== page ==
Whether you’re leasing out a property for your office or home, either as a tenant (lessee) or a landlord (lessor), it is advisable to have the obligations of the parties documented and legally executed irrespective of your relationship with the other party.
As an agreement pertaining to ‘immovable property’ your rights arising out of the agreement between your counter-part shall only be enforceable against the other provided it is a notarially executed document and registered. This simply means that the agreement is valid and enforceable which in effect gives you greater protection in case the other party acts in contravention of the terms agreed upon.
That being said it could also work against you if the terms are one-sided. To illustrate the foregoing, as a tenant you run the risk of eviction with little to no notice if your landlord decides he wants the rented premises back. On the flipside, as a landlord, you may be faced with no recourse or remedies if your tenant refuses to pay you rent or has overstayed and is refusing to vacate the premises.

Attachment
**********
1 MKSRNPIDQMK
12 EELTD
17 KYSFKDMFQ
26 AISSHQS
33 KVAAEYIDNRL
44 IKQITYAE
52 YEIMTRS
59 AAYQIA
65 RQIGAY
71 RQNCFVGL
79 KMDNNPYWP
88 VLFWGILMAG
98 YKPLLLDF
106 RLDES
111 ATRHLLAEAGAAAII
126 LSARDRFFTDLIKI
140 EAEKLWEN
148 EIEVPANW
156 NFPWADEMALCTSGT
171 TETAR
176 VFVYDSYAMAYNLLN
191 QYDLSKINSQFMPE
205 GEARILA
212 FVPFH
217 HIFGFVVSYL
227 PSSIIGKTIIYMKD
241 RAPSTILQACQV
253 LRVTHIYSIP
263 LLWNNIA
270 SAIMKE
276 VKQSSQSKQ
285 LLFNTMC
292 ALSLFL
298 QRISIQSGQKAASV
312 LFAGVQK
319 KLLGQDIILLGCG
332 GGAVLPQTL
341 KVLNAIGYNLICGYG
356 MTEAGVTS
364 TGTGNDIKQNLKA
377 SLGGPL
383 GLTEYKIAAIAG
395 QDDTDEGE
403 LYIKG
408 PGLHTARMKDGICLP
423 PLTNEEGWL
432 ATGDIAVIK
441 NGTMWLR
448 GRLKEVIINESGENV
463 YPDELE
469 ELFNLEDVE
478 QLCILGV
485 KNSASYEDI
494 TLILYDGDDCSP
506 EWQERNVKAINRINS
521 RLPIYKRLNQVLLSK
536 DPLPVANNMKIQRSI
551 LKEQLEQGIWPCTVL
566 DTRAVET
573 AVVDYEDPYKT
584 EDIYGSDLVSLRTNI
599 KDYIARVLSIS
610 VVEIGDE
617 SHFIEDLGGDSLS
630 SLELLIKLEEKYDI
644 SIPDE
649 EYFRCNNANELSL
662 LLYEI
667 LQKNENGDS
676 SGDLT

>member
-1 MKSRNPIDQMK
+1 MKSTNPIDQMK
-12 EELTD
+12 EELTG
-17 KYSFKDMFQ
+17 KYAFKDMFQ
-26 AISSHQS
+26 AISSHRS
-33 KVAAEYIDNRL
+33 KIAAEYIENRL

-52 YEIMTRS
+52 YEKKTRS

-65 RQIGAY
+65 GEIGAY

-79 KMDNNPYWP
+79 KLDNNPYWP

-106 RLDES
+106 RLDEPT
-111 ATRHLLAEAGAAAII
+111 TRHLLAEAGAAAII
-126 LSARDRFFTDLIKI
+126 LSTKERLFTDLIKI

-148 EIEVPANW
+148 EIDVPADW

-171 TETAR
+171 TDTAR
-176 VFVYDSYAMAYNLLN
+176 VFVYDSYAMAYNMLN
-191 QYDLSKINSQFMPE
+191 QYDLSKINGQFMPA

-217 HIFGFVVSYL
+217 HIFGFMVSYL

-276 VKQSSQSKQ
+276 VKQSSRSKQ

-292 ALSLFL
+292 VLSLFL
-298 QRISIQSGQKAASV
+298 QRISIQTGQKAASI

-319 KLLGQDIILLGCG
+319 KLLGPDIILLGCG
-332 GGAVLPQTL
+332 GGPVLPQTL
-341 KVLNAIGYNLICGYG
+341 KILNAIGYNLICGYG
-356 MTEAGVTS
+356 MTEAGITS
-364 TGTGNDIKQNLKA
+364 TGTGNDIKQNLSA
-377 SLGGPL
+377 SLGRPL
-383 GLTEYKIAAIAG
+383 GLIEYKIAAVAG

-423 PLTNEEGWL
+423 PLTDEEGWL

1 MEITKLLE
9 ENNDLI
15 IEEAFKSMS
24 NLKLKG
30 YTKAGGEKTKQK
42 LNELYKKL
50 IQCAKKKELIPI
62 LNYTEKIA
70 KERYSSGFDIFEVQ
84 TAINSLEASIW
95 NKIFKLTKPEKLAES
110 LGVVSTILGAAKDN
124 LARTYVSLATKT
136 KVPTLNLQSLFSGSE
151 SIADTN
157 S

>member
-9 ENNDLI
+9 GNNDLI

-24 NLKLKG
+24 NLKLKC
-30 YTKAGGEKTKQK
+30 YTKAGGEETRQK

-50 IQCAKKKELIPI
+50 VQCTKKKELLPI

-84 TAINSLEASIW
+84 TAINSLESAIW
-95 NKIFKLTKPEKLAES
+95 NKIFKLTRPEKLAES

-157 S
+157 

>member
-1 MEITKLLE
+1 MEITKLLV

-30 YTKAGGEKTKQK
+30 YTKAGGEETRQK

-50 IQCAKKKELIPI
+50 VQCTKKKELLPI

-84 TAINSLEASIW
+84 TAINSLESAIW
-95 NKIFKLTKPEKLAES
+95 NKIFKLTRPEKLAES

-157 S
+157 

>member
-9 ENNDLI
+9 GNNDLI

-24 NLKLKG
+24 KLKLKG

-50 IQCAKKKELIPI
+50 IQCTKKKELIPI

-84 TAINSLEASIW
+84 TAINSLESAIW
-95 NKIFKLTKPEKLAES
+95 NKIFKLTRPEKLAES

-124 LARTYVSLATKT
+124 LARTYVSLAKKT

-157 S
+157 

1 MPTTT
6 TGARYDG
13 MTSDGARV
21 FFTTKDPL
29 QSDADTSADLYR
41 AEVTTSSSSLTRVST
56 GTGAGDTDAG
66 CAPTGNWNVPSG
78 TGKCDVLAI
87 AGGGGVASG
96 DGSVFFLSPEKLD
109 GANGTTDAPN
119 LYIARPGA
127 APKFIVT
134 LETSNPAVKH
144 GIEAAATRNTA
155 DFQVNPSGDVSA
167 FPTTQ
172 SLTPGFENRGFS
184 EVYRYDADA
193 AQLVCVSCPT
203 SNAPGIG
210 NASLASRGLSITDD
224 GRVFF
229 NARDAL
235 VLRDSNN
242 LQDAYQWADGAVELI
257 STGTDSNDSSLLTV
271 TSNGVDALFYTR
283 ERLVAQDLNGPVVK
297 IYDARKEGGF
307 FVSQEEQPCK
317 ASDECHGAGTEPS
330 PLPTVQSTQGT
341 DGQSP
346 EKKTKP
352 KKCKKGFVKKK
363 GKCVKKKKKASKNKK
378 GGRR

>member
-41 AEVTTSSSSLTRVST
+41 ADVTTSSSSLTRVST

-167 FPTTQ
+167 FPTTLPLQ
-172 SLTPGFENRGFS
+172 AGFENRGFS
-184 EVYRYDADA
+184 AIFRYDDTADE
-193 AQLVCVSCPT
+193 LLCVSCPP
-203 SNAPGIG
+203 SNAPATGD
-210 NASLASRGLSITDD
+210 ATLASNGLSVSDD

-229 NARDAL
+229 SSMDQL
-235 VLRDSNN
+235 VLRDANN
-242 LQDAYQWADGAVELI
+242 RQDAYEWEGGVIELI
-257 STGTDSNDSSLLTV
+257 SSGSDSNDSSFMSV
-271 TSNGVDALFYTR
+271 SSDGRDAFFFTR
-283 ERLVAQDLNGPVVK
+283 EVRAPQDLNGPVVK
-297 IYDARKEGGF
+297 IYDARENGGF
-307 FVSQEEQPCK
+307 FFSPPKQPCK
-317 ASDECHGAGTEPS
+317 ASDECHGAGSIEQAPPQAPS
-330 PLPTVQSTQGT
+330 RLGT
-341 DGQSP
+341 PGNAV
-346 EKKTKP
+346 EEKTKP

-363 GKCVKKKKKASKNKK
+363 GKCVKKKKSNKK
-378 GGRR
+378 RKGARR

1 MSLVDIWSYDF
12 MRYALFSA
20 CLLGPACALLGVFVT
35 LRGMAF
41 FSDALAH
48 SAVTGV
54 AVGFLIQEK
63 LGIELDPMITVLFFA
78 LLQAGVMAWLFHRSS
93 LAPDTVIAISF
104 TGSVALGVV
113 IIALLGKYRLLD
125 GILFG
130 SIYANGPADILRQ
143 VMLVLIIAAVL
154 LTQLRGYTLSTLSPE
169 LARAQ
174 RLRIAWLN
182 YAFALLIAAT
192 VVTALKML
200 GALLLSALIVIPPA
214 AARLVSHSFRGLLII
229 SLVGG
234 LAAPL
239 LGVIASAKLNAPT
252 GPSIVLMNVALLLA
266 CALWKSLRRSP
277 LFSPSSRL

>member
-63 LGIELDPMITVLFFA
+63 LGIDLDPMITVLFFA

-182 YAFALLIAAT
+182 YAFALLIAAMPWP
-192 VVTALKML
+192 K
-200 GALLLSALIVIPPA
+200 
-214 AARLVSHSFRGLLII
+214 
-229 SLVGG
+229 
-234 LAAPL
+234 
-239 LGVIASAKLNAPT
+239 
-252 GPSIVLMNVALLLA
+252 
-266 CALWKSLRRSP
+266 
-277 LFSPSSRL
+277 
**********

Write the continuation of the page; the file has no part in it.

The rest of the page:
Lease Agreements are important because they outline not only your responsibilities but also your legal rights in respect of the property. For instance, did you know that your landlord cannot come into your apartment without giving you notice in advance?
What if you need to move out of the leased space sooner than expected, how much will this early termination cost you?
We cannot emphasise how important it is to outline your rights and remedies when leasing a property, either in the capacity of a lessor or a lessee. So always make sure your lawyer reviews the agreement and ensure your risks are minimised and your rights are protected.